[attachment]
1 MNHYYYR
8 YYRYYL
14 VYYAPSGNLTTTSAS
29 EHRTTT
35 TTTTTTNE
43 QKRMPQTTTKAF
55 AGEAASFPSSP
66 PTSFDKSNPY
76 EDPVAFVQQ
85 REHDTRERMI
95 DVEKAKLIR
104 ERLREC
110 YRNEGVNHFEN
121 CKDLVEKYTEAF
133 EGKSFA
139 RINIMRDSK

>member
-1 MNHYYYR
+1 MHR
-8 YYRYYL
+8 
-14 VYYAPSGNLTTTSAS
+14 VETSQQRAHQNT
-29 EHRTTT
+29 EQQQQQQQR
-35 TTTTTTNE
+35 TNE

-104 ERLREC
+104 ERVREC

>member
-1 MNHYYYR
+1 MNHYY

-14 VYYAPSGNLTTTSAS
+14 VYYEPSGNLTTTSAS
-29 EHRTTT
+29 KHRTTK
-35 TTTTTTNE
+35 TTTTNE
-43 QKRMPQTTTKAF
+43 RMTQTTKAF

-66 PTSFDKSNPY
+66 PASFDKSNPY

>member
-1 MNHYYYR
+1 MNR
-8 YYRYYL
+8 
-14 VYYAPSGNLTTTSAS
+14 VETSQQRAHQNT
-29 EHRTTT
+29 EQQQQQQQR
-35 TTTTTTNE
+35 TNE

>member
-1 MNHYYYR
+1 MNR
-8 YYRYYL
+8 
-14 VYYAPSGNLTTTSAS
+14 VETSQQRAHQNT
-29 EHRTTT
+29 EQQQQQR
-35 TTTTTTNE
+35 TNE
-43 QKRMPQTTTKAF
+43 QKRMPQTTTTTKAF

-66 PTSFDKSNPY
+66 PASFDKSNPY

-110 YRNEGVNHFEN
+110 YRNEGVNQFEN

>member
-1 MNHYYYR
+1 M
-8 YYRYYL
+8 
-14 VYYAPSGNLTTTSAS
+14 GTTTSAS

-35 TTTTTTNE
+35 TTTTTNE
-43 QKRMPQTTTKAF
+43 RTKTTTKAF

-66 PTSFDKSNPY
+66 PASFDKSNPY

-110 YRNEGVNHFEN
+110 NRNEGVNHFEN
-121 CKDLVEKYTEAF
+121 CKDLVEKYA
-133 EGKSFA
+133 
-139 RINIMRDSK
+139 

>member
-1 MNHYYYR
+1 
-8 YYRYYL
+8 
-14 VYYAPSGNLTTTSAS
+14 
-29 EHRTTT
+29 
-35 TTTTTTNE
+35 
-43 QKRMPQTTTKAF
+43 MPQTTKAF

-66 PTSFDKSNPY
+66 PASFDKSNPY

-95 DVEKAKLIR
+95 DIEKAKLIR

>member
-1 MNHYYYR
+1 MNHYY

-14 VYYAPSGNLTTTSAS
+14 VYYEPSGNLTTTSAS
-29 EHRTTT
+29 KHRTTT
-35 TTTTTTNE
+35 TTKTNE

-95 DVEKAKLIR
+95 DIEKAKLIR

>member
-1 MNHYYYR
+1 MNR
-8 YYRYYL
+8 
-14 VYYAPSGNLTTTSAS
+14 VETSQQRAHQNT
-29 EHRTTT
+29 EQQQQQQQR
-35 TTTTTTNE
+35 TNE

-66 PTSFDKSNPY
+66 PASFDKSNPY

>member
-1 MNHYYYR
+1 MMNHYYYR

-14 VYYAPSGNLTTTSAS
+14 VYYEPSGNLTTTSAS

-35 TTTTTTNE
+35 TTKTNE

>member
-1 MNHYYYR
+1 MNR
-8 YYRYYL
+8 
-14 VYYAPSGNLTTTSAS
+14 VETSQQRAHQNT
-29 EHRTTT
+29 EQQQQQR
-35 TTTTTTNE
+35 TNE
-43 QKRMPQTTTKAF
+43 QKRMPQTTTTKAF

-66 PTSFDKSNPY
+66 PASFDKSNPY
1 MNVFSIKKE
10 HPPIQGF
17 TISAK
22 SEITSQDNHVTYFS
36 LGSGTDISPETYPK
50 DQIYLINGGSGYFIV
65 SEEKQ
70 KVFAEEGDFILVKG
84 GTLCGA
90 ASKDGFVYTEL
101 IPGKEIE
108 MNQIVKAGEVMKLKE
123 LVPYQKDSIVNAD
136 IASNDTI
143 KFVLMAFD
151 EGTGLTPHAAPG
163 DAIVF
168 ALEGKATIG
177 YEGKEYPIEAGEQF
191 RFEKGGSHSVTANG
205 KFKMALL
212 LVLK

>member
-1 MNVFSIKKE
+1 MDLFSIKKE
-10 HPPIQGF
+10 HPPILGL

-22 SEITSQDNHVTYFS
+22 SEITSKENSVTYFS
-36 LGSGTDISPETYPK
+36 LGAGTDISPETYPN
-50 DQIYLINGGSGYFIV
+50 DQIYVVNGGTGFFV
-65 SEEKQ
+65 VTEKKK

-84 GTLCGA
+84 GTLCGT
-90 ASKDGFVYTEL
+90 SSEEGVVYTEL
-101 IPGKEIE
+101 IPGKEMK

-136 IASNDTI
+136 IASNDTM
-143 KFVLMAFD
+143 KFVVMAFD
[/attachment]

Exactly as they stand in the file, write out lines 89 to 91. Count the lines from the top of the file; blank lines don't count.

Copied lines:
+133 
-139 RINIMRDSK
+139 